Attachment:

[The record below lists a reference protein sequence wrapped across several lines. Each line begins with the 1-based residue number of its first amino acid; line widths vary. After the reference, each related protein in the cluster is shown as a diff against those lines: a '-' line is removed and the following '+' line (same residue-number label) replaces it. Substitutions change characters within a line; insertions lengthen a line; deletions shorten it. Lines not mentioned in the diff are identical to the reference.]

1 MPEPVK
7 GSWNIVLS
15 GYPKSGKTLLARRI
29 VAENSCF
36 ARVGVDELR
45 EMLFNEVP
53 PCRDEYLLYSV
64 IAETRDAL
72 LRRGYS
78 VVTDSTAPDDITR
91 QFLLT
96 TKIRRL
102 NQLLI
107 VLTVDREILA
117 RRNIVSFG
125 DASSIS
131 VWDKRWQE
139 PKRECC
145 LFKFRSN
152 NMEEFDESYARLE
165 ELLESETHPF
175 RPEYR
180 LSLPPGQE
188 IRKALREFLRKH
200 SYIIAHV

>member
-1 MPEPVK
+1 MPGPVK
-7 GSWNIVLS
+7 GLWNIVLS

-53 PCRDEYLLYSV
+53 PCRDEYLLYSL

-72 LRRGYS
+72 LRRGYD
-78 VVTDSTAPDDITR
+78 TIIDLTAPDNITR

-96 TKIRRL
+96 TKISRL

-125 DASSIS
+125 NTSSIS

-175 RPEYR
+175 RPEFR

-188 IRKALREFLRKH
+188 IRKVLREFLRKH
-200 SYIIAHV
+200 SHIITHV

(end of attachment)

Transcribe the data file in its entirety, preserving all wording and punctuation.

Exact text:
[The record below lists a reference protein sequence wrapped across several lines. Each line begins with the 1-based residue number of its first amino acid; line widths vary. After the reference, each related protein in the cluster is shown as a diff against those lines: a '-' line is removed and the following '+' line (same residue-number label) replaces it. Substitutions change characters within a line; insertions lengthen a line; deletions shorten it. Lines not mentioned in the diff are identical to the reference.]

1 MPEPVK
7 GSWNIVLS
15 GYPKSGKTLLARRI
29 VAENSCF
36 ARVGVDELR
45 EMLFNEVP
53 PCRDEYLLYSV
64 IAETRDAL
72 LRRGYS
78 VVTDSTAPDDITR
91 QFLLT
96 TKIRRL
102 NQLLI
107 VLTVDREILA
117 RRNIVSFG
125 DASSIS
131 VWDKRWQE
139 PKRECC
145 LFKFRSN
152 NMEEFDESYARLE
165 ELLESETHPF
175 RPEYR
180 LSLPPGQE
188 IRKALREFLRKH
200 SYIIAHV

>member
-1 MPEPVK
+1 MPGPVK
-7 GSWNIVLS
+7 GLWNIVLS

-53 PCRDEYLLYSV
+53 PCRDEYLLYSL

-72 LRRGYS
+72 LRRGYD
-78 VVTDSTAPDDITR
+78 TIIDLTAPDNITR

-96 TKIRRL
+96 TKISRL

-125 DASSIS
+125 NTSSIS

-175 RPEYR
+175 RPEFR

-188 IRKALREFLRKH
+188 IRKVLREFLRKH
-200 SYIIAHV
+200 SHIITHV